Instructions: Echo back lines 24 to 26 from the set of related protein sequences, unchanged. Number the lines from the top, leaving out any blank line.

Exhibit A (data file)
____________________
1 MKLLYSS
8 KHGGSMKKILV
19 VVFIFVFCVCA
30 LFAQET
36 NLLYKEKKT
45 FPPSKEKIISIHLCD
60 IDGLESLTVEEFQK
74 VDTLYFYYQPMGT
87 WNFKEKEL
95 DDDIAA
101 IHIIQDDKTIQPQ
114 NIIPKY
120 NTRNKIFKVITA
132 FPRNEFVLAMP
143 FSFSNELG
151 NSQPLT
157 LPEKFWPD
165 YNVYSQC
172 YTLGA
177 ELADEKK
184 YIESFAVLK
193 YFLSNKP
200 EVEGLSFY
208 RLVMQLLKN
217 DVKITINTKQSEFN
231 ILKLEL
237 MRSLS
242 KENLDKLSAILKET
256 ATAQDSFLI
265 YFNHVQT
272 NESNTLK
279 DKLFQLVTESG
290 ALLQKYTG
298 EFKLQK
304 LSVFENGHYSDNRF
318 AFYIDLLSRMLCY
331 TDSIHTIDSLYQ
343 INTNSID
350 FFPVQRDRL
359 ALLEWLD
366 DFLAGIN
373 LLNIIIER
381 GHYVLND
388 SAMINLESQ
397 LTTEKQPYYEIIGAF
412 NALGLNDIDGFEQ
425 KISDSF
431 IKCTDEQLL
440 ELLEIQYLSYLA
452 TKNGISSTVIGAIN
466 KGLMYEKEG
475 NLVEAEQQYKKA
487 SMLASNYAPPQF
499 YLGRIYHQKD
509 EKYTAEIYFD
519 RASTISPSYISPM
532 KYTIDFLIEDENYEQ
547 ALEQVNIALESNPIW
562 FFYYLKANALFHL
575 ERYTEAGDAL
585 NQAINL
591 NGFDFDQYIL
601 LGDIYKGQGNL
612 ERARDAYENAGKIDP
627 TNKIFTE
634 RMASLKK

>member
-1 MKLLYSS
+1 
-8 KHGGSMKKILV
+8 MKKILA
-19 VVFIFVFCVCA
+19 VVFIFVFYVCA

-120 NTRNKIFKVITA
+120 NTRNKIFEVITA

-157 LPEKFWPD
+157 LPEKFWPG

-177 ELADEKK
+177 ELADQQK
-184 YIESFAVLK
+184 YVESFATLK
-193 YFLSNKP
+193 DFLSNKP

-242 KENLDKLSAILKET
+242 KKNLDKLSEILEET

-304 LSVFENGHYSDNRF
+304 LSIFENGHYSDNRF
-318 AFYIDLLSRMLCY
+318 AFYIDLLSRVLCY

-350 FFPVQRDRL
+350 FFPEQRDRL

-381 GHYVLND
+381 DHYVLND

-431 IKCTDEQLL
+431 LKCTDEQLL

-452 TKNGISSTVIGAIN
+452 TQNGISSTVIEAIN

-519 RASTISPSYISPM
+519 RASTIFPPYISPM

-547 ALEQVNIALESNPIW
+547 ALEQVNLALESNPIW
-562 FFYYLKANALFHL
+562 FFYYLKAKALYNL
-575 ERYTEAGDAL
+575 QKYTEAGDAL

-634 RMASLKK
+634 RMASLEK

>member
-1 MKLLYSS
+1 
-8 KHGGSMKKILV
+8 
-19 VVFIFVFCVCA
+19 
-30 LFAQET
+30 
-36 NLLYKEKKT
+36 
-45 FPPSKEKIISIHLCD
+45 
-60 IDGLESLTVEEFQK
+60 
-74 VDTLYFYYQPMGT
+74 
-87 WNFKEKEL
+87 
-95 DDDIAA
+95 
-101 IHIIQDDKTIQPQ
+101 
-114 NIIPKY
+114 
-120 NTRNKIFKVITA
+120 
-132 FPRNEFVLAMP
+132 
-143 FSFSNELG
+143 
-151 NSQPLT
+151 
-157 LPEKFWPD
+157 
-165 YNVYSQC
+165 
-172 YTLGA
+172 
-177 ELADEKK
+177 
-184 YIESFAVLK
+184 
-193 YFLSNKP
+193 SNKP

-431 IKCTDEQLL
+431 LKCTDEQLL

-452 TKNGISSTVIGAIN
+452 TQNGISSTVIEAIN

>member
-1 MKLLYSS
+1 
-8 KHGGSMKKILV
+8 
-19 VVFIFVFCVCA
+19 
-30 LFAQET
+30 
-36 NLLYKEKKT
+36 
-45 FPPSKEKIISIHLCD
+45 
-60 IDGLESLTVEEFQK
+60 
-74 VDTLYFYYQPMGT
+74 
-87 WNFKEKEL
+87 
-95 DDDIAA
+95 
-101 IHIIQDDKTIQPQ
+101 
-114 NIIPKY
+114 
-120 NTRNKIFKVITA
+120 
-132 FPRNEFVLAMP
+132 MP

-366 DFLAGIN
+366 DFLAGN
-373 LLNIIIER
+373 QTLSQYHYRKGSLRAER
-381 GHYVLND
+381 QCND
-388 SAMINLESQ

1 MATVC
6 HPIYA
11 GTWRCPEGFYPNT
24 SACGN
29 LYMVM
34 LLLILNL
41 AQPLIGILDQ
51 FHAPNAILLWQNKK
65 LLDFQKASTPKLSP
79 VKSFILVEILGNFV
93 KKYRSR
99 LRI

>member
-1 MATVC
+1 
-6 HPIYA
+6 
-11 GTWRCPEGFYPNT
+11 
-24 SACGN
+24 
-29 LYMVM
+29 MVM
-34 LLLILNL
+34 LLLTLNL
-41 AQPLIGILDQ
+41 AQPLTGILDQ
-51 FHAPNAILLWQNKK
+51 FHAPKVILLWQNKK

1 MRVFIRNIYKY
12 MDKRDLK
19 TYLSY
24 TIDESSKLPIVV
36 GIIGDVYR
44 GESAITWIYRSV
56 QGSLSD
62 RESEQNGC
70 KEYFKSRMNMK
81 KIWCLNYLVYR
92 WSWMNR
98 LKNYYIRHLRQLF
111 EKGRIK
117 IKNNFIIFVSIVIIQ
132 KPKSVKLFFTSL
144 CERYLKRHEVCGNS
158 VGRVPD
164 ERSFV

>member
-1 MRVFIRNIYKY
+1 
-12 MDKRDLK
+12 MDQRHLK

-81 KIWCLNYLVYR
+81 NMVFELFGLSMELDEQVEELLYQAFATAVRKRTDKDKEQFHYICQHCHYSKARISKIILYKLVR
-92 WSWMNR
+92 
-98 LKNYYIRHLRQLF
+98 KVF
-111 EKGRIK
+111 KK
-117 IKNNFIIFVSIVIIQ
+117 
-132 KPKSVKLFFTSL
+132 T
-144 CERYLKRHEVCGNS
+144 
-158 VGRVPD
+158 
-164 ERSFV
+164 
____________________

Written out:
208 RLVMQLLKN
217 DVKITINTKQSEFN
231 ILKLEL